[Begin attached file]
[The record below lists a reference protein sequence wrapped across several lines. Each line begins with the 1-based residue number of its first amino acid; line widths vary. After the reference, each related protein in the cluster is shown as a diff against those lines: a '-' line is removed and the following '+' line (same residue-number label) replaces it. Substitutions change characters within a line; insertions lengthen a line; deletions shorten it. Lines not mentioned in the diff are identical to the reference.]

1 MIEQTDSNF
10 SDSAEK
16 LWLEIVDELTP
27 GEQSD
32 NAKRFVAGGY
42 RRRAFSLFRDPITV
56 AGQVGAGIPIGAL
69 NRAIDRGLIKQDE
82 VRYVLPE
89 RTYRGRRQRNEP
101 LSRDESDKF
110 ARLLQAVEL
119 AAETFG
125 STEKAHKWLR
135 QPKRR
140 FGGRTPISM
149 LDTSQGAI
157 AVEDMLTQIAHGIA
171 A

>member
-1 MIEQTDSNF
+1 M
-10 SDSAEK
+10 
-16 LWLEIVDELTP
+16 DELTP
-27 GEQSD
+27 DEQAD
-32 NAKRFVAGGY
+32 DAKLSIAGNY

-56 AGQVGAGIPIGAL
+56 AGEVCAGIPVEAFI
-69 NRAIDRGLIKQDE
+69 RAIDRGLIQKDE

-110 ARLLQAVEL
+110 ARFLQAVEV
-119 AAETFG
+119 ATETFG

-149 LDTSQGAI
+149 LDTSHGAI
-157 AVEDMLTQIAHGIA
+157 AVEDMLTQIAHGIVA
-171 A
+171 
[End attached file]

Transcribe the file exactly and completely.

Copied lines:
[The record below lists a reference protein sequence wrapped across several lines. Each line begins with the 1-based residue number of its first amino acid; line widths vary. After the reference, each related protein in the cluster is shown as a diff against those lines: a '-' line is removed and the following '+' line (same residue-number label) replaces it. Substitutions change characters within a line; insertions lengthen a line; deletions shorten it. Lines not mentioned in the diff are identical to the reference.]

1 MIEQTDSNF
10 SDSAEK
16 LWLEIVDELTP
27 GEQSD
32 NAKRFVAGGY
42 RRRAFSLFRDPITV
56 AGQVGAGIPIGAL
69 NRAIDRGLIKQDE
82 VRYVLPE
89 RTYRGRRQRNEP
101 LSRDESDKF
110 ARLLQAVEL
119 AAETFG
125 STEKAHKWLR
135 QPKRR
140 FGGRTPISM
149 LDTSQGAI
157 AVEDMLTQIAHGIA
171 A

>member
-1 MIEQTDSNF
+1 M
-10 SDSAEK
+10 
-16 LWLEIVDELTP
+16 DELTP
-27 GEQSD
+27 DEQAD
-32 NAKRFVAGGY
+32 DAKLSIAGNY

-56 AGQVGAGIPIGAL
+56 AGEVCAGIPVEAFI
-69 NRAIDRGLIKQDE
+69 RAIDRGLIQKDE

-110 ARLLQAVEL
+110 ARFLQAVEV
-119 AAETFG
+119 ATETFG

-149 LDTSQGAI
+149 LDTSHGAI
-157 AVEDMLTQIAHGIA
+157 AVEDMLTQIAHGIVA
-171 A
+171 